At the time of writing this, summer is much too quickly fading away. Cool mornings, earlier sunsets, fog on the meadow, and an extra throw blanket at night heralds autumn’s inevitable arrival. It will be nearly a year from now before ripe summer stone fruit grown locally will be available again. This means supper’s dessert often features the sweet juicy tang of peaches. And while Escoffier might be scoffing in his grave, as a vegan, Nectarine Melba made from readily available ingredients (freshly picked nectarines, dairy and sugar-free vanilla ice cream from a producer in town and wild blackberries ripe and mashed) becomes the star of the supper table, with its fans begging for an encore performance night after night. I’d like to think that if he ended up in the Pacific Northwest and sat down in front of a bowl of peaches, cream, and berries, he’d be too busy eating to talk smack on the “delicate balance of taste” we’ve gone ahead and ruined.
Anything truly rewarding comes with risk, and in the food and wine world, “purists,” - those who like no variation simply because what they know is deemed perfect - are a real pain in the ass. Purists ruin spontaneous and creative pleasure with didactic elitism. They sublimate the joy of tasting something different into right or wrong, good or bad, worthy of praise or worthy of derision. We’re grateful the Pillitteri family decided to take their own risk moving from Sicily to Canada and get into the business of peaches and other summer-favorite fruits. And we’re even more grateful they took the risk to move beyond fruit to wine grapes.
The year is 1948, only a few short years have passed since the end of the War, and Italy is in a state of civil unrest. Unemployment is at an all-time high, the Lira is worth next to nothing, and the anger and resentment for the weakened government grows by the minute. At this point people are Italy's biggest export, crossing borders in search of a better life for their families - they follow work opportunities and kinship ties. Among them are a young Gary Pillitteri and his father Calogero – a hard-working family from Racalmuto in the heart of old-world Sicily. They are winemakers, and even Gary, at just twelve years old, has spent countless hours tending to the vines, pruning in the winter months in his big jacket as the season changes and the buds begin forming, which means the need for green pruning. Many people enjoy the excitement of the harvest, but this part was enjoyable for young Gary. Each vine is different, and like a person has their own life experiences, you can't just treat them all the same. You must step back, observe, and count the buds meticulously, snapping some buds off the branch and leaving just enough for it to flourish. You communicate with them in a sense, getting to know them and build memories together, like when last year you left too many shoots, and it zapped all the water up once the summer months came. You mark time with them.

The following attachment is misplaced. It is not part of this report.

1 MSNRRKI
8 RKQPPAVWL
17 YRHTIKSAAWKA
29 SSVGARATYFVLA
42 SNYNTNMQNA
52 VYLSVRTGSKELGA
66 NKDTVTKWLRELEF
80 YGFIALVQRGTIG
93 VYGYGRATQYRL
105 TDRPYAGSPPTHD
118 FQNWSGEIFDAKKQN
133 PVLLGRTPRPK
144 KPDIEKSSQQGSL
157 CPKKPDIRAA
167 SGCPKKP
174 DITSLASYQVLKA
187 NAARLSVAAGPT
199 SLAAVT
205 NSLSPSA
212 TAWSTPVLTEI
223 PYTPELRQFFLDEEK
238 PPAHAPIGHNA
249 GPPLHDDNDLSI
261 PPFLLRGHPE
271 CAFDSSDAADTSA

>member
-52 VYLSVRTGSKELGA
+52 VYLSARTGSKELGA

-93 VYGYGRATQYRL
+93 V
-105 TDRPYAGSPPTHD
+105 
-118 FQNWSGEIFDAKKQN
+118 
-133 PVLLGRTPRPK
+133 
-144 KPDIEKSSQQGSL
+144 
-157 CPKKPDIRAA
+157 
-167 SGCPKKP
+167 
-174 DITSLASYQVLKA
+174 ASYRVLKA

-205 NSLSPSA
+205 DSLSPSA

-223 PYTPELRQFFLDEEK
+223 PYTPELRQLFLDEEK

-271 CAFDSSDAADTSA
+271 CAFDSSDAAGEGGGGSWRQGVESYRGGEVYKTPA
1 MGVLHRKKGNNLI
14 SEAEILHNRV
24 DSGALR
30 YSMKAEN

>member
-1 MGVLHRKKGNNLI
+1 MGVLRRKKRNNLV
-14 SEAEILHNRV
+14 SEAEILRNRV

Gary had learned last year from his grandfather how the flowering of the vines marked 100 days till harvest. This smell was so beautiful, and he revelled in the calmness of this time of year, how the vineyard was no longer in its sleepy state but not yet in the state of madness just before harvest. The vineyard was wide awake then and so was everyone else: cleaning baskets, barrels, and pressing equipment. Preparing the tractor, the secateurs, and the racks for drying the grapes all necessary for the appassimento-style wines. You couldn’t forget the food and wine for the harvesters either or they would riot!
Even though this was not his ideal time of year, Gary thought he would still miss the wonderful, controlled chaos of the season as he packed the luggage for himself and his father and looked at the premade sandwiches wrapped in beeswax paper from his mother. He would even miss his younger siblings. Well, he thought so for a split second! The map his father had given him showed the route they would take, travelling first to Nova Scotia and then west to Niagara where many people from their town had settled. There, they would find a suitable home and then the rest of the family would make the trip.